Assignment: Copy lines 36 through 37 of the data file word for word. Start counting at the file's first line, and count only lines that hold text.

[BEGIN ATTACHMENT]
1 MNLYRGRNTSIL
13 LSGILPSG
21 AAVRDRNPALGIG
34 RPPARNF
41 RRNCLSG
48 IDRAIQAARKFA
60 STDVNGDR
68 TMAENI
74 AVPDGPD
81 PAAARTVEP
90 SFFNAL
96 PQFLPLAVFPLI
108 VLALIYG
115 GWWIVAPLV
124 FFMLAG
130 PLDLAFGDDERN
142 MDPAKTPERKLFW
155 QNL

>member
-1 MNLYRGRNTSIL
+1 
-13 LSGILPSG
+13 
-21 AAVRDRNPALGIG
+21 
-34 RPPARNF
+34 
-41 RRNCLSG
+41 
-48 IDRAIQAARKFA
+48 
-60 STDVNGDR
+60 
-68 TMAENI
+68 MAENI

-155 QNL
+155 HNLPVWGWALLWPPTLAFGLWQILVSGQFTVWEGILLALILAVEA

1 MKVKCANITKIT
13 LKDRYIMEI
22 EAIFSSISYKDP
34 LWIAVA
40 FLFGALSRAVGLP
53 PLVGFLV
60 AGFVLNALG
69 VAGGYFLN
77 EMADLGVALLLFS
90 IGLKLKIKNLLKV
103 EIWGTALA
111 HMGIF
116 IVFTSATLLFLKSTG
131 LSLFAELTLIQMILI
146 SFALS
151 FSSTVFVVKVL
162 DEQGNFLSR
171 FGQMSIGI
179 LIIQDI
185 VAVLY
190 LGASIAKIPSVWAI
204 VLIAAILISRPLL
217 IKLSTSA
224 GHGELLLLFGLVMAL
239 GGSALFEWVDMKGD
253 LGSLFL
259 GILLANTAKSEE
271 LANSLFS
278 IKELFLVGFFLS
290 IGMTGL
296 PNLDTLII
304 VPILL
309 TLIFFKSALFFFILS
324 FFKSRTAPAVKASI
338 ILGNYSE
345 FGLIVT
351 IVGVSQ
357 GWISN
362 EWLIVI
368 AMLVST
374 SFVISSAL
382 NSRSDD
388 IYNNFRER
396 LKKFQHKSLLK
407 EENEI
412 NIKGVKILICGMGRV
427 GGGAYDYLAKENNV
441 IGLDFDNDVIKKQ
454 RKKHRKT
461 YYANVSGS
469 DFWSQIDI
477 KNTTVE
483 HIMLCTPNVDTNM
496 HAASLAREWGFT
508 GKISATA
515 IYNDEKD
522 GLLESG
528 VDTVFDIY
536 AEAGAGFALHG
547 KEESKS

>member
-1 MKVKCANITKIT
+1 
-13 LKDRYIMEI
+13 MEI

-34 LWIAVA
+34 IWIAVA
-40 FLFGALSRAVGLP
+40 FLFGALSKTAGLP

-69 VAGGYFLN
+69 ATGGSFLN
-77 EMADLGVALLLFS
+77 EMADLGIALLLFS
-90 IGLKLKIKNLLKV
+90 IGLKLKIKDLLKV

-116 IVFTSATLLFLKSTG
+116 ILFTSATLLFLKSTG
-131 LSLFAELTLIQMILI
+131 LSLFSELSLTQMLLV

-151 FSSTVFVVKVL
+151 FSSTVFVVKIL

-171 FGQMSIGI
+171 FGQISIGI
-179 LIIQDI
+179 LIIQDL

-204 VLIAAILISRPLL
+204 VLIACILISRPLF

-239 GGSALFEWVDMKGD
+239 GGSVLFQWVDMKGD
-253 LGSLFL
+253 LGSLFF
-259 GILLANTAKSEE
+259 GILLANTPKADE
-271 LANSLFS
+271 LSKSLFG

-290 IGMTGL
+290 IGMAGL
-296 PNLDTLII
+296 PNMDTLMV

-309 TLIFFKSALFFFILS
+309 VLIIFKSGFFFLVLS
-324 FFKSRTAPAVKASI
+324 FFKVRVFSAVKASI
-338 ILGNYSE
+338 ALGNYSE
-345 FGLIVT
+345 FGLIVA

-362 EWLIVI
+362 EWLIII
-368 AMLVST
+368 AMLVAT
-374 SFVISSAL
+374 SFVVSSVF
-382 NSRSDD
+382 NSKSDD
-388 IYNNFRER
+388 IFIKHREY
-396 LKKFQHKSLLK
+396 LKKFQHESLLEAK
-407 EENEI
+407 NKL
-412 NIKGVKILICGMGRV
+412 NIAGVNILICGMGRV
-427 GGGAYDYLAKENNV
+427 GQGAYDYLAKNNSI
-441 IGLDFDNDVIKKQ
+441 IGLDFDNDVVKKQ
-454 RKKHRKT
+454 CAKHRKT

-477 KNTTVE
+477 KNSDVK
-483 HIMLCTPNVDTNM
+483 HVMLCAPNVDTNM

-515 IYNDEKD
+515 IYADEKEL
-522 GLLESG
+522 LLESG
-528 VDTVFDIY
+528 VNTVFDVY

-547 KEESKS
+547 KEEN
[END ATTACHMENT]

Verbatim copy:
-155 QNL
+155 HNLPVWGWALLWPPTLAFGLWQILVSGQFTVWEGILLALILAVEA